WASHINGTON - President Donald Trump is preparing to visit El Paso, Texas, and Dayton, Ohio, on Wednesday, appearances that will not be universally welcome as the two cities grieve from weekend mass shootings that left 31 dead and many injured and rattled.
White House counselor Kellyanne Conway confirmed Trump's plans while speaking to reporters Tuesday, saying he "has wanted to go there since he learned of these tragedies."
Conway suggested that Trump's itinerary would be similar to other visits in the wake of mass shootings or natural disasters, which have included meetings with those affected and with law enforcement and first responders.
Several Democratic officials have urged Trump not to visit El Paso, a city of about 683,000 with a largely Latino population, in the aftermath of Saturday's anti-immigrant attack at a Walmart Supercenter that left 22 dead.
And on Tuesday afternoon, Dayton Mayor Nan Whaley, a Democrat, encouraged people unhappy over Trump's upcoming visit to the city of about 140,000 to protest.
"I think people should stand up and say they're not happy if they're not happy he's coming," Whaley told reporters.
The gunman in Dayton killed nine people early Sunday.
Officials in El Paso are still investigating but believe the alleged gunman posted a manifesto that echoed Trump's harsh rhetoric on immigrants, notably describing his attack as "a response to the Hispanic invasion of Texas."
"This president, who helped create the hatred that made Saturday's tragedy possible, should not come to El Paso," former Democratic congressman Beto O'Rourke of Texas, tweeted late Monday afternoon. "We do not need more division. We need to heal. He has no place here."
The words of O'Rourke, a presidential candidate, echoed those earlier in the day of Rep. Veronica Escobar, D-Texas, whose district includes the Walmart targeted in the massacre.
During a television appearance Monday, she urged the president and his team "to consider the fact that his words and his actions have played a role in this."
"From my perspective, he is not welcome here," Escobar said on MSNBC's "Morning Joe." "He should not come here while we are in mourning."
El Paso Mayor Dee Margo, a Republican, said at a Monday news conference that he would welcome Trump in an official capacity and ask him "to support our efforts with any and all federal resources that are available."
But Margo also cautioned Trump against invoking his previous rhetoric to talk about the border city.
"I will continue to challenge any harmful and inaccurate statements made about El Paso," Margo said. "We will not allow anyone to portray El Paso in a way that is not consistent with our history and values."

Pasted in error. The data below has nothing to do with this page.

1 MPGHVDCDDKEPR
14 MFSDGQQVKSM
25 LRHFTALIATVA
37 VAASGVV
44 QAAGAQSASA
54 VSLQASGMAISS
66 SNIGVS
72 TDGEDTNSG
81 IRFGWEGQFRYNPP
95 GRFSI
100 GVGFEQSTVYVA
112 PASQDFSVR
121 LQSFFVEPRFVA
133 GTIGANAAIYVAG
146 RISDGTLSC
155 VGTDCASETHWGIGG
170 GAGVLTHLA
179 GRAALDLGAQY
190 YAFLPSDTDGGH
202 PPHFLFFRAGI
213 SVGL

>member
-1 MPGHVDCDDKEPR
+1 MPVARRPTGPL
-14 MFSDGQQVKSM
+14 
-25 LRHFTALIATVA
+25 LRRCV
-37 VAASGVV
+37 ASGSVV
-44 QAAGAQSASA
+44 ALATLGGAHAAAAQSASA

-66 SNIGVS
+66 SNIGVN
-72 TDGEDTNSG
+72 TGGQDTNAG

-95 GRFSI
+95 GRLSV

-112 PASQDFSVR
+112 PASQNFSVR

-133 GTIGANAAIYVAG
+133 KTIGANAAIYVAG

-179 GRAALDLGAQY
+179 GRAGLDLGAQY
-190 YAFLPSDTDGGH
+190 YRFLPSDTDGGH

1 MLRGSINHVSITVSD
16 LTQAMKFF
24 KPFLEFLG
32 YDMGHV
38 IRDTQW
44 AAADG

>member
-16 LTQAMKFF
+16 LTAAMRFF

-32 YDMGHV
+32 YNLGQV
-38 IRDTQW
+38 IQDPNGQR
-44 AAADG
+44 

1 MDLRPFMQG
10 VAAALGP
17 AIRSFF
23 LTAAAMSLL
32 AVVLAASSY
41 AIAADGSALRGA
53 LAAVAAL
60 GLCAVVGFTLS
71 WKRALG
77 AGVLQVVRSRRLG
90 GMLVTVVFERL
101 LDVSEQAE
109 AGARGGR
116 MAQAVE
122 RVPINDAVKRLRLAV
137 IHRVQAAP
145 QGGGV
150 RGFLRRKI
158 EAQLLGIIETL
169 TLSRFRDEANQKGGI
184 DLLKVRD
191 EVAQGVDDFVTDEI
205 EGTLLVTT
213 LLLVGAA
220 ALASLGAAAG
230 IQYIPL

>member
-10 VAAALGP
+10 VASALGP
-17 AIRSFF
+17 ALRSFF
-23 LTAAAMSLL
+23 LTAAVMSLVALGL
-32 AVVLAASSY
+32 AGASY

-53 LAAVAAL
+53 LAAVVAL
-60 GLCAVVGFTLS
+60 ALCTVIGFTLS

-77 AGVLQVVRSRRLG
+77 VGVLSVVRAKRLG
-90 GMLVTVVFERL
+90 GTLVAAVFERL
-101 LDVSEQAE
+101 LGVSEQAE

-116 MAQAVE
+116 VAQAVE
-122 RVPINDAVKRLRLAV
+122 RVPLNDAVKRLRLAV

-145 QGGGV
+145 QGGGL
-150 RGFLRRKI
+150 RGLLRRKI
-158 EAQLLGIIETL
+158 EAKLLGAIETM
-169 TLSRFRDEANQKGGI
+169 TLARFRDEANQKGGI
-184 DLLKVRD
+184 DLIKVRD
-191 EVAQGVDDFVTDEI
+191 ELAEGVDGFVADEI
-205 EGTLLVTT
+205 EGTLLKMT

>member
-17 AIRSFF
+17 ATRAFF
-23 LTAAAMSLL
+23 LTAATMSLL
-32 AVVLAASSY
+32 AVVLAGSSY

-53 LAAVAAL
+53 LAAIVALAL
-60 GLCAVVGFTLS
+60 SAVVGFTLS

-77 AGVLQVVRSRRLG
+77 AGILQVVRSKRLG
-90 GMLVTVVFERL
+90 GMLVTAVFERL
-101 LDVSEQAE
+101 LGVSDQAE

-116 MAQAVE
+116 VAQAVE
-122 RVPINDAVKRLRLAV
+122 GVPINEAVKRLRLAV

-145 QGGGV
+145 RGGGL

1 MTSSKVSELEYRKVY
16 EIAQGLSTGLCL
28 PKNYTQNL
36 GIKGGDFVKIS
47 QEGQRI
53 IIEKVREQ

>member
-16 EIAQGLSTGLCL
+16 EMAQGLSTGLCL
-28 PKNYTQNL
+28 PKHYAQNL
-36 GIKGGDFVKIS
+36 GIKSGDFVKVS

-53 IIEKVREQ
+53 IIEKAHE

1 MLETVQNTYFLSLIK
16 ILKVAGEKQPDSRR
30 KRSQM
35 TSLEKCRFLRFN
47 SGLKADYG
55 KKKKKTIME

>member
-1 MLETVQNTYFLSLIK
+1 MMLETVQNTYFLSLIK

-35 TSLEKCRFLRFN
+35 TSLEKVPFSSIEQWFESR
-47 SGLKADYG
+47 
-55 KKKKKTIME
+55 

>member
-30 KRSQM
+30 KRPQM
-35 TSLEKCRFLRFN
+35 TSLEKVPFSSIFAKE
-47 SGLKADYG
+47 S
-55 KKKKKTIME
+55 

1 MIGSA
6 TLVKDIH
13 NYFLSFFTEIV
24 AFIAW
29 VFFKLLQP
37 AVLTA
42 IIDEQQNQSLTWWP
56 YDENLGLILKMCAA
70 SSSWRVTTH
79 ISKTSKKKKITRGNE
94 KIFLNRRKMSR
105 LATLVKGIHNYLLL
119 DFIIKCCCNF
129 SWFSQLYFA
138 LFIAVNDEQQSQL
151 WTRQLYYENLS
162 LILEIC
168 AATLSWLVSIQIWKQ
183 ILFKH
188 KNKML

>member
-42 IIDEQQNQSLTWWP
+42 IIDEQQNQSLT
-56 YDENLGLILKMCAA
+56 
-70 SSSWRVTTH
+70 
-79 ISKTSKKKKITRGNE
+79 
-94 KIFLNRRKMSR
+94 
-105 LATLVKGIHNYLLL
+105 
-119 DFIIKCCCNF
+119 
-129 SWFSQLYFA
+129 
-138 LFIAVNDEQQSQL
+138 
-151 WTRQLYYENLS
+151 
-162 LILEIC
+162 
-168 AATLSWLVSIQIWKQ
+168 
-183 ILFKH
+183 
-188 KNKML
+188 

Adolpho Telles, chairman of the El Paso County Republican Party, said during a television interview Tuesday that he welcomes Trump's visit.
"Clearly it is going to help with people healing, and this is a time of healing," Telles said on CNN.
He accused Democrats of "making this a political event for their benefit."
Speaking to reporters in Dayton, Whaley said she isn't sure that Trump's visit will be helpful.
"Look, I have no sense of what's in President Trump's mind at all, right?" she said. "I can only hope that as president of the United States he's coming here because he wants to add value to our community, and he recognizes that that's what our community needs."
Asked whether Trump was coming too soon after the shootings, Whaley said: "He's the president of the United States. He does his calendar. I do mine."
She also criticized Trump's Oval Office remarks on Monday about the two mass shootings, saying that "his comments weren't very helpful to the issues around guns."
"I'm disappointed with his remarks," Whaley said. "I think they fell really short. He mentioned gun issues - like - one time. I don't know if he knows what he believes, frankly."
Asked about Trump mistakenly referring to Dayton as Toledo during his remarks, Whalen said it was reflective of people who live on the coasts and think "all Ohio cities are the same."
Asked during an earlier CNN interview Tuesday morning whether he wants Trump to visit his home state, Rep. Tim Ryan, D-Ohio, noted that he represents a different area but said that Trump "would not be welcome in my hometown."
Ryan, another 2020 hopeful whose congressional district includes a large swath of northeastern Ohio, called Trump "a polarizing figure."
"He finds a million ways to divide us," Ryan said. "He's got to get beyond that."
Vice President Mike Pence spoke about the dual attacks during a speech on Tuesday at Alliance Defending Freedom's conference, where he said he shares the president's belief that "hate has no place in America."
"The sinister ideologies of racism, bigotry and white supremacy must be defeated," Pence said.
The vice president said Trump has directed the FBI to prioritize combating hate crimes and domestic terrorism.
"As the president also said, now is the time to set destructive partisanship aside," Pence added.
Trump, meanwhile, took to Twitter on Tuesday to push back against a tacit rebuke from former president Barack Obama.
In social media posts on Monday, Obama called on the country to reject words "coming out of the mouths of any of our leaders" that feed fear and hatred and normalize racist sentiments.
In his tweet, Trump quoted co-host Brian Kilmeade on Fox News's "Fox & Friends" as pointing out that it was unusual for past presidents to speak out about the current occupant of the Oval Office in the wake of mass shootings.
"Did George Bush ever condemn President Obama after Sandy Hook," Trump quoted Kilmeade as saying. "President Obama had 32 mass shootings during his reign. Not many people said Obama is out of Control. Mass shootings were happening before the President even thought about running for Pres."